NOTE: This article was originally published on September 1, 2016—when the site was not close to full capacity and we were publishing only articles through the platform Medium—and then last Winter when the current website was getting much closer to 100%. It has been re-published after last night’s fog game between the Falcons and Patriots led to many people praising a different camera angle.
The most popular television show in the United States is by far the NFL. Monday nights, Thursday nights, and Sundays from 1:00 PM EST on (and occasionally Saturday nights) are owned by the NFL. People of all ages love to watch their favorite team (or fantasy team), beloved players, and most-heated rivalries. From Aaron Rodgers throwing a football 60 yards in the air, to Rob Gronkowski dominating and spiking footballs in the end zone, people love to see the spectacular that occurs during NFL games.
In terms of presentation, most fans would think the NFL and the networks broadcasting the games are getting it right; with the amount of people tuning in, it’s hard to argue. However, as good as the television broadcasts are, they can be better.
When watching football, I can’t help but wonder a few things: What are some of the routes the receivers are running? Is no one getting open for the quarterback? Is the quarterback not seeing any wide-open receivers? Are defensive backs getting away with holding or illegal contact? With the current broadcast angle, the viewer really cannot determine any of this.
The camera angle for NFL games is too zoomed in, and should be changed. Before the days of high definition, a zoomed in broadcast was no doubt the best angle for the viewer. Most teams ran the ball a lot more back then compared to today, and many ran compact power offenses. Today, many offenses in the NFL are spread out or at least have some spread component to the offense. Offenses have not only stretched horizontally, but teams also pass more often — we should be able to view these plays better.
The following screenshots are just one example of how the camera angle works. Just watch a game on Sunday, and you’ll notice you have no idea what is going on down the field most of the time.
The play starts off fine. You can see almost the whole current area of the field. (Screenshot via NFL Game Pass from an NBC Broadcast.)
But then it zooms and you cannot see much of the action. This is the case almost every passing play. (Screenshot via NFL Game Pass from an NBC Broadcast.)
Televisions not only have gotten a much clearer picture over the years—thanks to high-definition—but they also have gotten huge. Today, you can buy a television over 60 inches for well under $1,000 (granted, that might not be as good of a picture as some higher priced televisions, but it is still high-definition and better than any television picture from the 1990’s).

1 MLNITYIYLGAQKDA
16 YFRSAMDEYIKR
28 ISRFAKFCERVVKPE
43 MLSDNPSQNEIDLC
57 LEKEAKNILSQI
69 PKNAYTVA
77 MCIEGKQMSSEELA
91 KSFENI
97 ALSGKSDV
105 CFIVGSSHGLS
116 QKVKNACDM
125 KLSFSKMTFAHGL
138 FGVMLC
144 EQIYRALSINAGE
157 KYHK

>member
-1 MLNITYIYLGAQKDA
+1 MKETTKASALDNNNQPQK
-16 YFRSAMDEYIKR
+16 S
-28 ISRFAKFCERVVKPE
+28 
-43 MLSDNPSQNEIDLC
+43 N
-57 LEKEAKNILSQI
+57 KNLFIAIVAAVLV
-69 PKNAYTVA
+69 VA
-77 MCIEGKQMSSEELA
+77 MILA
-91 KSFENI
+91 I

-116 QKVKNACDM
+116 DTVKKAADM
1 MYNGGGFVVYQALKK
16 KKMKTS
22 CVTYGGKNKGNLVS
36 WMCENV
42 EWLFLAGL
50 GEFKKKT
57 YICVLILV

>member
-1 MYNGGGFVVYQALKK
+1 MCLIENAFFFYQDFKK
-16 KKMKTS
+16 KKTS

Most people in the U.S. do own high-definition televisions and would benefit from a change in the broadcast angle. There are some people that cannot or have not upgraded to high-definition, but maybe there is something that can be worked out with standard definition broadcasts.
For those with high-definition televisions, this would be a welcome change. Who would not want to see Antonio Brown putting a double move on a defensive back and getting wide open for a big gain in real time? Or Patrick Peterson, play after play, making things extremely difficult for a wide receiver and not giving them any separation?
These things can be shown through instant replay, but imagine sitting on your couch or at the bar and everyone jumping up when they see a receiver break free in the secondary. An updated broadcast angle would make this possible.
ESPN did a great job with their new goal-line camera last year. The angle shows almost every inch of the play. The viewer can see more depth in the play, the route concepts, etc. Week 1, it was on full display when Kiko Alonso intercepted a Matt Ryan pass in the end zone.
ESPN’s side endzone camera is a great step towards an updated broadcast angle. (Screenshot via NFL Game Pass from an ESPN Broadcast.)
The depth of the players on the field and defensive players in their zone assignments is much easier to see with this angle. (Screenshot via NFL Game Pass from an ESPN Broadcast.)
Maybe the method of capturing NFL games cannot be changed. However, with the way technology has advanced — and ESPN’s goal-line camera showing there are clearly ways to give a better broadcast angle — there should be a way to get it done.
Take soccer broadcasts, for example. The viewer can see almost all of the action during a soccer game, and still be able to see and identify the players. An All-22 coaches film angle would be too high, but soccer broadcasts show that it is possible to have an ideal camera angle that allows the viewer to see more action, while being able to identify the players.
The NFL should get with FOX, CBS, NBC, and ESPN to determine the best way to broadcast their games. With high-definition and big screen televisions, the current broadcast angle is out of date.